RESPIRATORY PHYSIOLOGY. Anaesthesiology Block 18 (GNK 586) Prof Pierre Fourie

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1 RESPIRATORY PHYSIOLOGY Anaesthesiology Block 18 (GNK 586) Prof Pierre Fourie

2 Outline Ventilation Diffusion Perfusion Ventilation-Perfusion relationship Work of breathing Control of Ventilation 2

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4 4

5 Ventilation Function: Supply O 2 to the alveoli and remove CO 2 Airways divided in conducting passages (dead space) and respiratory zone (gas exchange) Respiratory zone blood-gas interface Respiratory bronchiole Alveoli 5

6 Figure 37-8 Respiratory passages. Downloaded from: StudentConsult (on 22 May :53 PM) 2005 Elsevier 6

7 Blood-Gas interface 500 million alveoli Surface area of m 2 Extremely thin um Damaged by high capillary pressures 7

8 Figure 39-7 Respiratory unit. Downloaded from: StudentConsult (on 22 May :53 PM) 2005 Elsevier 8

9 Ventilation Tidal Volume Volume of air entering the lung with a normal breath = Tidal Volume (Vt) Vt = 6-8 ml/kg = 500 ml Vmin = Vt x RR = 500 x 12 = 6000 ml Vt = Alveolar volume (VA) + Physiological dead space (VdPhys) 9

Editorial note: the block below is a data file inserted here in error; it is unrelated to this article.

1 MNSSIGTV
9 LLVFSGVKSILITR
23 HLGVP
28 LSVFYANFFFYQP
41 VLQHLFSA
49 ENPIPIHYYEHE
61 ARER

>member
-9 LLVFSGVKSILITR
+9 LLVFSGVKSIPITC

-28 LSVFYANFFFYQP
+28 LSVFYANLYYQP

10 Ventilation Dead Space VdPhys = Anatomical dead space (VdAnat) + Alveolar dead space (VdAlv) Vd/Vt = 1/3 2/3 of Tidal volume available for gas exchange Alveolar volume (330 ml) Anaesthesia - Apparatus dead space (VdApp) Total Vd = VdApp + VdAnat + Vd Alv 10

11 Ventilation Dead Space VdPhys = Vt(PaCO 2 - PECO 2 ) PaCO 2 Bohr equation PaCO 2 - PECO 2 = 5 mm Hg Dead space ventilation 11

12 Figure 37-6 Diagram showing respiratory excursions during normal breathing and during maximal inspiration and maximal expiration. Downloaded from: StudentConsult (on 22 May :53 PM) 2005 Elsevier